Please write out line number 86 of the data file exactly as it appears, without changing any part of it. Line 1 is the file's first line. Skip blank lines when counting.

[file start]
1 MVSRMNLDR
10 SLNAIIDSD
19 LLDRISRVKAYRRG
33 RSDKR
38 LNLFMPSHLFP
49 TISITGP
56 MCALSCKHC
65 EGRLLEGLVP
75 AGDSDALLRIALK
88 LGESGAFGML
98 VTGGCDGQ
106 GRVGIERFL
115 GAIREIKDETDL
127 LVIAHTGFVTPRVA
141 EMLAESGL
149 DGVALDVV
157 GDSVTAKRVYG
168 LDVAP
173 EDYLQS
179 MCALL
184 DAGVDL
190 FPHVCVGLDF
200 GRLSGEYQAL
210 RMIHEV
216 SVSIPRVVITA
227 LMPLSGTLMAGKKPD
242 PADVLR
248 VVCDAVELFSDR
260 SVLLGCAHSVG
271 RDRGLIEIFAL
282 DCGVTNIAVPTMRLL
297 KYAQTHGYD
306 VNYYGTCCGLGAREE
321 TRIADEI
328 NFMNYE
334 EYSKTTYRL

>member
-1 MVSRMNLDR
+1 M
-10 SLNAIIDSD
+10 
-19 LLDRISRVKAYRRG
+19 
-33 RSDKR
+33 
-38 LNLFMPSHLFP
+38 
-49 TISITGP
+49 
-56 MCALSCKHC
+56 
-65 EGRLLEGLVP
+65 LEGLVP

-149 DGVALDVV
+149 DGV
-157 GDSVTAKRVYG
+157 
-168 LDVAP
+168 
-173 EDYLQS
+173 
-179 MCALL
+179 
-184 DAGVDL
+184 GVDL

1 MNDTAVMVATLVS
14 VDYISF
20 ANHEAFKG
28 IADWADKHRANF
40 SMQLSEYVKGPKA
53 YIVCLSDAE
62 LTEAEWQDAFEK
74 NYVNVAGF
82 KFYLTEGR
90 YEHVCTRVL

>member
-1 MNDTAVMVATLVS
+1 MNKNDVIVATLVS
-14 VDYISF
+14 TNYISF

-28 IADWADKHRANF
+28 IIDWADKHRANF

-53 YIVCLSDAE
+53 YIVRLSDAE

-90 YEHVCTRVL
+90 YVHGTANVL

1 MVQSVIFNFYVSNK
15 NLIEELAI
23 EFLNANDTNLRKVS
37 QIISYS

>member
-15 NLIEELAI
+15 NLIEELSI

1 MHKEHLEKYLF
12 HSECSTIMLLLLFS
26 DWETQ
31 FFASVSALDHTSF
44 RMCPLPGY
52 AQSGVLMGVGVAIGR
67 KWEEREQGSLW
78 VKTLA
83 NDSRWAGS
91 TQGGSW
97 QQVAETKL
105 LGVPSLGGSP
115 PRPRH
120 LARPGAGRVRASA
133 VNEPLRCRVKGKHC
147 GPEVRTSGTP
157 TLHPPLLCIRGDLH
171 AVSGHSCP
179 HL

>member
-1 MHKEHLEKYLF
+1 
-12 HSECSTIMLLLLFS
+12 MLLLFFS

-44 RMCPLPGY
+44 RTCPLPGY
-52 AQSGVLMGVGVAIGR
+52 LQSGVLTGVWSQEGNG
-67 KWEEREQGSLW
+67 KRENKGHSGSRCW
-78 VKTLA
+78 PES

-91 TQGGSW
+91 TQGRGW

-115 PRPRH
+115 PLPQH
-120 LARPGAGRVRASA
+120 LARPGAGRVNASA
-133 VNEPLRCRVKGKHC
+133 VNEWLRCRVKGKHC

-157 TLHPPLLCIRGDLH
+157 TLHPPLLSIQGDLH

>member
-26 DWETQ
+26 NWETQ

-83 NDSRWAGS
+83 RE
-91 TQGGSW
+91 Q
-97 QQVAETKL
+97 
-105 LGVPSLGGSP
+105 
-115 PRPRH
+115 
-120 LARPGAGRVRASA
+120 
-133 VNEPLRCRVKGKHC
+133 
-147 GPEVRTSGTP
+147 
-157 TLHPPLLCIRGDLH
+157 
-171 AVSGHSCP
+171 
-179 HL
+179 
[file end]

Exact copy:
+90 YVHGTANVL